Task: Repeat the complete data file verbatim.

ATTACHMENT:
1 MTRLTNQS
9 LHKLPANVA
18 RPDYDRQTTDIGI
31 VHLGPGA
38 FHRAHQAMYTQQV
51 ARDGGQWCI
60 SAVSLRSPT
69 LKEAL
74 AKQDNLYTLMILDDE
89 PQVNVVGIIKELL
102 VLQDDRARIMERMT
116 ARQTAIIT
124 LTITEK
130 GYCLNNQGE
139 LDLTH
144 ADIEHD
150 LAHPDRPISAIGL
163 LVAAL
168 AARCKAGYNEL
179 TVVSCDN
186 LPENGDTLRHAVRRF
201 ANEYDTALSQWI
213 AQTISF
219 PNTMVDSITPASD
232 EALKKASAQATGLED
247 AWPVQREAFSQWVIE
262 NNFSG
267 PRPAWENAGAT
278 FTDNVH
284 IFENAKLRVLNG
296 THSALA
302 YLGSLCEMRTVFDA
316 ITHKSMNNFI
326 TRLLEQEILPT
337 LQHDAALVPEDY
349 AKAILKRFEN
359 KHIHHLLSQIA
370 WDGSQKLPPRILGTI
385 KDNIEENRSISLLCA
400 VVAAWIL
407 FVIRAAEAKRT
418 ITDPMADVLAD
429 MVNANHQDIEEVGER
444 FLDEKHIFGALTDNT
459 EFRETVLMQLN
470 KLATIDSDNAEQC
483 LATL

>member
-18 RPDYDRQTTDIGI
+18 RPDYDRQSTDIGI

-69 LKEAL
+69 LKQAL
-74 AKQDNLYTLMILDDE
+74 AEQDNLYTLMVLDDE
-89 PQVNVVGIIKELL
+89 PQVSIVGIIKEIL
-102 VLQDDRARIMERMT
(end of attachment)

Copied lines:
1 MTRLTNQS
9 LHKLPANVA
18 RPDYDRQTTDIGI
31 VHLGPGA
38 FHRAHQAMYTQQV
51 ARDGGQWCI
60 SAVSLRSPT
69 LKEAL
74 AKQDNLYTLMILDDE
89 PQVNVVGIIKELL
102 VLQDDRARIMERMT
116 ARQTAIIT
124 LTITEK
130 GYCLNNQGE
139 LDLTH
144 ADIEHD
150 LAHPDRPISAIGL
163 LVAAL
168 AARCKAGYNEL
179 TVVSCDN
186 LPENGDTLRHAVRRF
201 ANEYDTALSQWI
213 AQTISF
219 PNTMVDSITPASD
232 EALKKASAQATGLED
247 AWPVQREAFSQWVIE
262 NNFSG
267 PRPAWENAGAT
278 FTDNVH
284 IFENAKLRVLNG
296 THSALA
302 YLGSLCEMRTVFDA
316 ITHKSMNNFI
326 TRLLEQEILPT
337 LQHDAALVPEDY
349 AKAILKRFEN
359 KHIHHLLSQIA
370 WDGSQKLPPRILGTI
385 KDNIEENRSISLLCA
400 VVAAWIL
407 FVIRAAEAKRT
418 ITDPMADVLAD
429 MVNANHQDIEEVGER
444 FLDEKHIFGALTDNT
459 EFRETVLMQLN
470 KLATIDSDNAEQC
483 LATL

>member
-18 RPDYDRQTTDIGI
+18 RPDYDRQSTDIGI

-69 LKEAL
+69 LKQAL
-74 AKQDNLYTLMILDDE
+74 AEQDNLYTLMVLDDE
-89 PQVNVVGIIKELL
+89 PQVSIVGIIKEIL
-102 VLQDDRARIMERMT